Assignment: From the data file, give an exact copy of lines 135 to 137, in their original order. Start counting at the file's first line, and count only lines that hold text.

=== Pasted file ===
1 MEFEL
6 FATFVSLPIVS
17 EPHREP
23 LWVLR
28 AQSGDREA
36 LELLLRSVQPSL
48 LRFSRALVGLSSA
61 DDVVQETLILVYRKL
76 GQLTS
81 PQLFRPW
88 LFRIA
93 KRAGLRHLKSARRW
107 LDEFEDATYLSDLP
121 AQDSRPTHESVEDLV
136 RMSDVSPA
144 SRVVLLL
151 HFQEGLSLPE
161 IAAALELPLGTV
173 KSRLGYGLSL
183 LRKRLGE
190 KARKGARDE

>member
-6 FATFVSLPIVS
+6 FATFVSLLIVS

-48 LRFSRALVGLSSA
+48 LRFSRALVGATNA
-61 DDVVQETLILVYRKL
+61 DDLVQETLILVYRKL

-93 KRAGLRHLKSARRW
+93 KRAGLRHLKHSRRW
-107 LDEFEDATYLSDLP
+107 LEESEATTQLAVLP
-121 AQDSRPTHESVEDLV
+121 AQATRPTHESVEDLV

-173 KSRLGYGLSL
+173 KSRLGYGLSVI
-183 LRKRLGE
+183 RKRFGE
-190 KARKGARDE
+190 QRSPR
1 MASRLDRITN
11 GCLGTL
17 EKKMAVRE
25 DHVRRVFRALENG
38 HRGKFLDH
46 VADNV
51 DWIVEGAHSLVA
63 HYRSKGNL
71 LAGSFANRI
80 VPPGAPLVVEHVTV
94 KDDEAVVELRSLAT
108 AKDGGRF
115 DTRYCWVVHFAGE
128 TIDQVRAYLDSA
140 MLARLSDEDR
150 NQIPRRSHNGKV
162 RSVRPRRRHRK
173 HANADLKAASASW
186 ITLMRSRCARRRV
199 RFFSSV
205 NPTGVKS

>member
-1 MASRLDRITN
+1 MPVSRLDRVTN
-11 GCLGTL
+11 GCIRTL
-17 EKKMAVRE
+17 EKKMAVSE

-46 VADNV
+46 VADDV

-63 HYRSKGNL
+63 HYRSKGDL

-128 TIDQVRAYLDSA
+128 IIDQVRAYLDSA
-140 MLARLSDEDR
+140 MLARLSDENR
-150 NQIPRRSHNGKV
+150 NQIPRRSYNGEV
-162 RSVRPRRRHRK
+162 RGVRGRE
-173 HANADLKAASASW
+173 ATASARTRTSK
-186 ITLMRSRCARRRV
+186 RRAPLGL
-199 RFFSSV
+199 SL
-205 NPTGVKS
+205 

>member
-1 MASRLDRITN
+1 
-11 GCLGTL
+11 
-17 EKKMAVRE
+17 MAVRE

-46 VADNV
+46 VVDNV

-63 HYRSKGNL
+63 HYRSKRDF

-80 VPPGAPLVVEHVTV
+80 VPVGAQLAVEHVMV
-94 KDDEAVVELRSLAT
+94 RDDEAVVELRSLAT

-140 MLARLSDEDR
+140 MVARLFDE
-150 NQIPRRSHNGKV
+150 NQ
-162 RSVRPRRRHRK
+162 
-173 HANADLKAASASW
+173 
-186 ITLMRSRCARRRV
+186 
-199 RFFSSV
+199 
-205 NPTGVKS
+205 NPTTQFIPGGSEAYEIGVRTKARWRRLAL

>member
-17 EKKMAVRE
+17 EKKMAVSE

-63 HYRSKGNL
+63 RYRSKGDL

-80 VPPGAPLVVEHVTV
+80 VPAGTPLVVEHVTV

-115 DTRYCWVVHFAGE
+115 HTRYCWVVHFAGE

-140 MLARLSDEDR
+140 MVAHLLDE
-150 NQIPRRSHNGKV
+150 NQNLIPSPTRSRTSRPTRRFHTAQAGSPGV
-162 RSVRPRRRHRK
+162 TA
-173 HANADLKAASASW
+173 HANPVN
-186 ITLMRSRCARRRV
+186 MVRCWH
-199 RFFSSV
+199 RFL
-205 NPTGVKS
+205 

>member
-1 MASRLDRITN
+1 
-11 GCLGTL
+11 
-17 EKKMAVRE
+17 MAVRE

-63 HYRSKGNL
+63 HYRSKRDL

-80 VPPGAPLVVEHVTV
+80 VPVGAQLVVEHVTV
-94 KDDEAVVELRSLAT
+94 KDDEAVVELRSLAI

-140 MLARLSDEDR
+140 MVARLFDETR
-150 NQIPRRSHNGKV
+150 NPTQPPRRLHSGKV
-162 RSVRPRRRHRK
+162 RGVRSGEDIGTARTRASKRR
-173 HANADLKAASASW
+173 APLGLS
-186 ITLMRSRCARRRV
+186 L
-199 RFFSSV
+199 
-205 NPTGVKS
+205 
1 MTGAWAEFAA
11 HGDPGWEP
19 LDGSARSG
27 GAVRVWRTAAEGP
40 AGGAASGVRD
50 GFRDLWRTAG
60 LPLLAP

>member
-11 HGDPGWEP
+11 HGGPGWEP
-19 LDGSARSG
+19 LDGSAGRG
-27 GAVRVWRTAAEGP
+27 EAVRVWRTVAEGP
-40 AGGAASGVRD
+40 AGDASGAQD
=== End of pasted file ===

-186 ITLMRSRCARRRV
+186 MVRCWH
-199 RFFSSV